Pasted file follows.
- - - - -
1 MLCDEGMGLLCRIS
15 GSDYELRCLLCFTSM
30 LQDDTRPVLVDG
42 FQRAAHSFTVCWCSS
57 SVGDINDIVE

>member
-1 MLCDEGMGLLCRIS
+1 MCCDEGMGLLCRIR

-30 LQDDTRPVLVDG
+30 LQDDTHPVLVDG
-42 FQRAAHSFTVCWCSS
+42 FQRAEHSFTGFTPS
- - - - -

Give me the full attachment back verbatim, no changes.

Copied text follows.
1 MLCDEGMGLLCRIS
15 GSDYELRCLLCFTSM
30 LQDDTRPVLVDG
42 FQRAAHSFTVCWCSS
57 SVGDINDIVE

>member
-1 MLCDEGMGLLCRIS
+1 MCCDEGMGLLCRIR

-30 LQDDTRPVLVDG
+30 LQDDTHPVLVDG
-42 FQRAAHSFTVCWCSS
+42 FQRAEHSFTGFTPS